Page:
Libya Congress confirms new PM Ahmed Maiteg

Ahmed Maiteg on National Libyan TV on 4 May
Image caption Ahmed Maiteg is Libya's fifth prime minister to be appointed in the past two and a half years

Libya's interim parliament has confirmed the appointment of Ahmed Maiteg as the new prime minister.

The General National Congress elected the businessman in a televised vote on Sunday, and he was sworn in.

But acting Congress chairman Ezzedine Al-Amawi later declared the ballot illegal after a row over the procedure.

On Monday, a decree signed by the head of Congress, Nuri Abu Sahmein - who was absent on Sunday - named Mr Maiteg as interim prime minister.

Mr Maiteg, 42, is the country's fifth PM to be appointed in the past two and a half years.

His predecessor, Abdullah al-Thinni, quit last month following a gun attack on his family.

Libya has been plagued by instability since armed groups toppled Muammar Gaddafi's regime in 2011.


Mr Maiteg, from Misrata, will have two weeks to propose a cabinet, which will need to be approved by the Congress.

Image copyright Reuters
Image caption Elections for a new parliament are expected later this year to replace the General National Congress

This may prove to be a difficult task following the controversy over his appointment, says the BBC's Rana Jawad in Tripoli.

Some deputies had claimed the vote on Sunday was illegal, arguing that it continued after Mr Amawi had declared the session over. Other members argued that no laws were violated.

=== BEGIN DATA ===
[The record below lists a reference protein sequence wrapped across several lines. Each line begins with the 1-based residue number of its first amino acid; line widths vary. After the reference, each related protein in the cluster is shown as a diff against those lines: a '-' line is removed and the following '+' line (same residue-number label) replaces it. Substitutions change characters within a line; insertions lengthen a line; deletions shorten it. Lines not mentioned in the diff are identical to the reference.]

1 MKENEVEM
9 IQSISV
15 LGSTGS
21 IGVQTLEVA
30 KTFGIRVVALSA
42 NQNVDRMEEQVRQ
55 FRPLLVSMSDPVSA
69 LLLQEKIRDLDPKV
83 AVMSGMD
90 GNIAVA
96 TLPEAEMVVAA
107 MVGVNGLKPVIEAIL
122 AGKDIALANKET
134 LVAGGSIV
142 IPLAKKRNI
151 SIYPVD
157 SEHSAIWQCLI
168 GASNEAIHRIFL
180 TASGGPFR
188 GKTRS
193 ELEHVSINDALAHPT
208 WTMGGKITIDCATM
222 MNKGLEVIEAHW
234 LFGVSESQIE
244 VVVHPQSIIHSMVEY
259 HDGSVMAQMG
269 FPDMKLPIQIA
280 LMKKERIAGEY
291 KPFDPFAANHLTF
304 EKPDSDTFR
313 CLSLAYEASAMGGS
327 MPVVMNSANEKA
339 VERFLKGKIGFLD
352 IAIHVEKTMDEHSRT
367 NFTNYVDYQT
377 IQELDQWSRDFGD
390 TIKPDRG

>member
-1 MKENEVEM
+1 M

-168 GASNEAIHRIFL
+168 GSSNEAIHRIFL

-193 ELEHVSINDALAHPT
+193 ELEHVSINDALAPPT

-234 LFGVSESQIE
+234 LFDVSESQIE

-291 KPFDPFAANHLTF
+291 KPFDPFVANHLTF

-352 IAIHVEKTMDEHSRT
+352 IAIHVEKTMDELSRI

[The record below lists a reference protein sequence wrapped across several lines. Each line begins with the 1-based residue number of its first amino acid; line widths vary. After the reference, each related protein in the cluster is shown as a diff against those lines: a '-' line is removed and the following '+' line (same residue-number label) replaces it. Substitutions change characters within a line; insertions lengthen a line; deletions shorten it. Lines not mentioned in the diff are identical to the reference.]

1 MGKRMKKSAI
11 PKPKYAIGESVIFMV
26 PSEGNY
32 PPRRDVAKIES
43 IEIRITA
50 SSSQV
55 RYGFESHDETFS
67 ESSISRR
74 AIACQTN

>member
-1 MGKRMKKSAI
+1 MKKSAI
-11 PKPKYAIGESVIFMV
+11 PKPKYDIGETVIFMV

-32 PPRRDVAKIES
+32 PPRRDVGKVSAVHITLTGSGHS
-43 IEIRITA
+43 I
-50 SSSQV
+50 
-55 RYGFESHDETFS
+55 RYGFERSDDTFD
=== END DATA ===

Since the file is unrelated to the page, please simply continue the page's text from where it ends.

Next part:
Mr Amawi said it was unconstitutional and ordered Libya's caretaker PM, Mr Thinni, to remain in power.

But the new appointment was ratified on Monday in a decree signed by Mr Sahmein on his return to parliament.

Mr Maiteg had clinched 121 votes in the 185-seat chamber - just exceeding the 120 required, the ruling said.

The latest quarrel in Congress is rooted in political and ideological splits between powerful party blocs within the legislative body, our correspondent says.

The vote was originally scheduled to take place last Tuesday, but it was interrupted when gunmen stormed the parliament, forcing the deputies to evacuate. The building has been stormed several times by gunmen over the last year and a half.

Elections for a new parliament that will replace the General National Congress are expected later this year, and a new cabinet is expected to be formed.

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